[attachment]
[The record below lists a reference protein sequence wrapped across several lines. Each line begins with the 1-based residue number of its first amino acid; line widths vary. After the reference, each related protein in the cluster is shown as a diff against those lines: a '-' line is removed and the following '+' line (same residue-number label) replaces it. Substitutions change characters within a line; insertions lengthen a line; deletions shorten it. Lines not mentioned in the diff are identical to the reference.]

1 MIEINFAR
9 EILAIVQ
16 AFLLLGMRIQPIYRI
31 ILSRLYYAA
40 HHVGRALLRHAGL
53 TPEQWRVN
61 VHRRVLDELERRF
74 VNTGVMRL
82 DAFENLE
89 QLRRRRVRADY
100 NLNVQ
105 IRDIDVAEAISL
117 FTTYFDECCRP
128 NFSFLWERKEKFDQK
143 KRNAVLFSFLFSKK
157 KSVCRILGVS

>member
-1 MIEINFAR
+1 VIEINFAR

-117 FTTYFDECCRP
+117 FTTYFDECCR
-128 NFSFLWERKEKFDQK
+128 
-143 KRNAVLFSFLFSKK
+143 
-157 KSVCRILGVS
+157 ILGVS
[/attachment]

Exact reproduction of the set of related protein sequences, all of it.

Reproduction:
[The record below lists a reference protein sequence wrapped across several lines. Each line begins with the 1-based residue number of its first amino acid; line widths vary. After the reference, each related protein in the cluster is shown as a diff against those lines: a '-' line is removed and the following '+' line (same residue-number label) replaces it. Substitutions change characters within a line; insertions lengthen a line; deletions shorten it. Lines not mentioned in the diff are identical to the reference.]

1 MIEINFAR
9 EILAIVQ
16 AFLLLGMRIQPIYRI
31 ILSRLYYAA
40 HHVGRALLRHAGL
53 TPEQWRVN
61 VHRRVLDELERRF
74 VNTGVMRL
82 DAFENLE
89 QLRRRRVRADY
100 NLNVQ
105 IRDIDVAEAISL
117 FTTYFDECCRP
128 NFSFLWERKEKFDQK
143 KRNAVLFSFLFSKK
157 KSVCRILGVS

>member
-1 MIEINFAR
+1 VIEINFAR

-117 FTTYFDECCRP
+117 FTTYFDECCR
-128 NFSFLWERKEKFDQK
+128 
-143 KRNAVLFSFLFSKK
+143 
-157 KSVCRILGVS
+157 ILGVS